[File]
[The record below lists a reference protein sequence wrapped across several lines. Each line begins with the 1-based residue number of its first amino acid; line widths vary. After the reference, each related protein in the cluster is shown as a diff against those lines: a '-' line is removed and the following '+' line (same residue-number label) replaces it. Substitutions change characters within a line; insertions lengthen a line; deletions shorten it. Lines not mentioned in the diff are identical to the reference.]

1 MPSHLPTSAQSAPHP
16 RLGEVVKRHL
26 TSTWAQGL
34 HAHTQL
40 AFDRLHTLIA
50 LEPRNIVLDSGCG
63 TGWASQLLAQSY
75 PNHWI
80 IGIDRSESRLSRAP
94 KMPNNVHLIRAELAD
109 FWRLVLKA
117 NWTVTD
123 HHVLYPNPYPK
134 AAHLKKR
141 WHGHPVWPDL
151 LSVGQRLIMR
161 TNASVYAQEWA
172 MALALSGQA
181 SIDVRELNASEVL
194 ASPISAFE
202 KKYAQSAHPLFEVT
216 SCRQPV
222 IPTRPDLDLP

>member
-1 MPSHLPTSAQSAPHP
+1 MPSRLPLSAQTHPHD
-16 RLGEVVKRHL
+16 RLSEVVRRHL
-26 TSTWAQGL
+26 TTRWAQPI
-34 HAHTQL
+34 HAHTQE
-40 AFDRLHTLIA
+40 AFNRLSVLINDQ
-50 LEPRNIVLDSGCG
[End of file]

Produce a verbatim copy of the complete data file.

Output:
[The record below lists a reference protein sequence wrapped across several lines. Each line begins with the 1-based residue number of its first amino acid; line widths vary. After the reference, each related protein in the cluster is shown as a diff against those lines: a '-' line is removed and the following '+' line (same residue-number label) replaces it. Substitutions change characters within a line; insertions lengthen a line; deletions shorten it. Lines not mentioned in the diff are identical to the reference.]

1 MPSHLPTSAQSAPHP
16 RLGEVVKRHL
26 TSTWAQGL
34 HAHTQL
40 AFDRLHTLIA
50 LEPRNIVLDSGCG
63 TGWASQLLAQSY
75 PNHWI
80 IGIDRSESRLSRAP
94 KMPNNVHLIRAELAD
109 FWRLVLKA
117 NWTVTD
123 HHVLYPNPYPK
134 AAHLKKR
141 WHGHPVWPDL
151 LSVGQRLIMR
161 TNASVYAQEWA
172 MALALSGQA
181 SIDVRELNASEVL
194 ASPISAFE
202 KKYAQSAHPLFEVT
216 SCRQPV
222 IPTRPDLDLP

>member
-1 MPSHLPTSAQSAPHP
+1 MPSRLPLSAQTHPHD
-16 RLGEVVKRHL
+16 RLSEVVRRHL
-26 TSTWAQGL
+26 TTRWAQPI
-34 HAHTQL
+34 HAHTQE
-40 AFDRLHTLIA
+40 AFNRLSVLINDQ
-50 LEPRNIVLDSGCG